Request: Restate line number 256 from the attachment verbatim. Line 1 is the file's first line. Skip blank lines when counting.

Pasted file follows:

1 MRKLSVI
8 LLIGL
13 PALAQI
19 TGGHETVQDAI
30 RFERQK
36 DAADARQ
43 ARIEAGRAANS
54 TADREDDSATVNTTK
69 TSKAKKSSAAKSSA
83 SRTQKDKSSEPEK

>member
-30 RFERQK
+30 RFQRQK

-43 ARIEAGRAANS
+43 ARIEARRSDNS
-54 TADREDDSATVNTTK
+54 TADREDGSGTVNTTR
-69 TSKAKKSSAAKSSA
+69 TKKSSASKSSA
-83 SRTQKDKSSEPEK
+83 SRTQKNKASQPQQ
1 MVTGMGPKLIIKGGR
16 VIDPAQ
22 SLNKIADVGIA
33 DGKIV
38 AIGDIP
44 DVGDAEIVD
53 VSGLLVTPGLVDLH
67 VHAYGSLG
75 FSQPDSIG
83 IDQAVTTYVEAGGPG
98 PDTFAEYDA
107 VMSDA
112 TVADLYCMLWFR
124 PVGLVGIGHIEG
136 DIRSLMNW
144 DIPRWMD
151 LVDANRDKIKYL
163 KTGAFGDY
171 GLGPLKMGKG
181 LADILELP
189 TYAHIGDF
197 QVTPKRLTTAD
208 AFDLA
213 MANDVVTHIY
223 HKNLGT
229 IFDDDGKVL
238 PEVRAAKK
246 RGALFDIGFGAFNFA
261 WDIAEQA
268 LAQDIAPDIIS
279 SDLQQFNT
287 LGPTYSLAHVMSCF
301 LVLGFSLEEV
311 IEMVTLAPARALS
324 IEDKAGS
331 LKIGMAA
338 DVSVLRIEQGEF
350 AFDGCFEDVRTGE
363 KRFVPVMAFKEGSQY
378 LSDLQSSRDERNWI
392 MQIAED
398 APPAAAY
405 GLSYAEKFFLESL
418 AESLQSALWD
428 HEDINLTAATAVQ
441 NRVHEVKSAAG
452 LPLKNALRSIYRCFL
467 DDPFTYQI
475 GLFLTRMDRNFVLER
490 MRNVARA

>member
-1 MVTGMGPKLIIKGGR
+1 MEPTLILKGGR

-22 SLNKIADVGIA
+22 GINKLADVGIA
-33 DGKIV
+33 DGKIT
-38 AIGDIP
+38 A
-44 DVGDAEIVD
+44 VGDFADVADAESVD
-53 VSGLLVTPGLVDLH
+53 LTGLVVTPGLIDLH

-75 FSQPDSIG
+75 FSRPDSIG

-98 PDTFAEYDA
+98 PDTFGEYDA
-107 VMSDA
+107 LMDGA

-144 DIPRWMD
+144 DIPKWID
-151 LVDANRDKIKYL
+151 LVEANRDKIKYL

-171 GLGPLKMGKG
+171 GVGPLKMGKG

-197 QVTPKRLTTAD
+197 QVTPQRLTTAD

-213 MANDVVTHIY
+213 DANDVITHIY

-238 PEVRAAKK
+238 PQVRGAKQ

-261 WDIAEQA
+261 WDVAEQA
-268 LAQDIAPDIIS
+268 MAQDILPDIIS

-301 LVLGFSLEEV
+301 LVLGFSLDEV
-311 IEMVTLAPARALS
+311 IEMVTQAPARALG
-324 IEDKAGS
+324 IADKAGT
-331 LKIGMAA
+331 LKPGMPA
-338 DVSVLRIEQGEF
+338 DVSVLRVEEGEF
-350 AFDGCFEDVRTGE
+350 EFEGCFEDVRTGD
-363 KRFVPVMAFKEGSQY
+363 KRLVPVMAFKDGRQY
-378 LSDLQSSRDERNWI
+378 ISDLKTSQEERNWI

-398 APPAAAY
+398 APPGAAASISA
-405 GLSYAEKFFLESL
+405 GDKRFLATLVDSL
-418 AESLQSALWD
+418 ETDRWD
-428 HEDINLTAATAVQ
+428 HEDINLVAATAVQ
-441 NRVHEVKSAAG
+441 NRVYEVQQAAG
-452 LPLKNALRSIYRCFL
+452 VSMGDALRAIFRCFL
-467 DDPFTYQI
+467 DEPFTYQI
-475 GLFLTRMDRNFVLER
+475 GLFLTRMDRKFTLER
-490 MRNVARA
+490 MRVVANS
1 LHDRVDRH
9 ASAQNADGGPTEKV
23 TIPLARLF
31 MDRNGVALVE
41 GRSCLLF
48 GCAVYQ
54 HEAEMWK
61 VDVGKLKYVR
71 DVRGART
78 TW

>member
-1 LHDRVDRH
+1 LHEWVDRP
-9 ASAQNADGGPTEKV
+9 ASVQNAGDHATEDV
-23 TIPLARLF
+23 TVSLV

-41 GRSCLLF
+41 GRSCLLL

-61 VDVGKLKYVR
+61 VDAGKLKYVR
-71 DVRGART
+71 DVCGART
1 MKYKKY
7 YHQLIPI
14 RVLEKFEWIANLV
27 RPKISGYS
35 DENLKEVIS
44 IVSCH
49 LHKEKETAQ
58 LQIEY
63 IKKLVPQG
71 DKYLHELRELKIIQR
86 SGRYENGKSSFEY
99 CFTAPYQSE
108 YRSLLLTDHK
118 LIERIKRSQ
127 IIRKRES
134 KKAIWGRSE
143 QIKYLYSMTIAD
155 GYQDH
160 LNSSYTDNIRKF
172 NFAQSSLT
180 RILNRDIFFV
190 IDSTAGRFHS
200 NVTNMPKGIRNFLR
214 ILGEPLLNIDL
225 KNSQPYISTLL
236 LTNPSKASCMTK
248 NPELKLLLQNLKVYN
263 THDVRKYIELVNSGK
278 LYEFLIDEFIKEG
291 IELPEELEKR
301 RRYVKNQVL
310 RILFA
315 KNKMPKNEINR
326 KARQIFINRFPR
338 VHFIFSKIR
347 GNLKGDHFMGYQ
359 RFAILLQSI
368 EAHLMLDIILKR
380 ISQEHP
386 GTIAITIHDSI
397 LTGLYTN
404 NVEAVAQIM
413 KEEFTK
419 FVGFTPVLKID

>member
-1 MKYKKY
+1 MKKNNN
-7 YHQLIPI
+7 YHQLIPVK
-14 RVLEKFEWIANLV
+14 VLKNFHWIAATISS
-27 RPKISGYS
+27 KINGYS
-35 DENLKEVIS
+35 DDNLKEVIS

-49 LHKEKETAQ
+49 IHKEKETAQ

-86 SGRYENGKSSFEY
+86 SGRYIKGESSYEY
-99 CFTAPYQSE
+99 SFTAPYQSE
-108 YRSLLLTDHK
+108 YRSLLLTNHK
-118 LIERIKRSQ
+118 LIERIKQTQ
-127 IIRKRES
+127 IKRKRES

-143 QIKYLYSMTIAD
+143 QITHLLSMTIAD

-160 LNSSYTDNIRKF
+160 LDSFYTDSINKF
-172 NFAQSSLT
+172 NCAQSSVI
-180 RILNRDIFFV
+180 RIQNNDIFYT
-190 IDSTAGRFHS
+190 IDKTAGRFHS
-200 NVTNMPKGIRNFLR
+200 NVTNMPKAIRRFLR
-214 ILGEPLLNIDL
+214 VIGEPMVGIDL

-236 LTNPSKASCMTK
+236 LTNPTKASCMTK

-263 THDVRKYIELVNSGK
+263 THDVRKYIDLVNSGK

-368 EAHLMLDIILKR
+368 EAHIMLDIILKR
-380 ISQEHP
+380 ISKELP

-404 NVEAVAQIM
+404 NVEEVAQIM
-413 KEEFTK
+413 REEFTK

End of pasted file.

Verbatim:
+413 REEFTK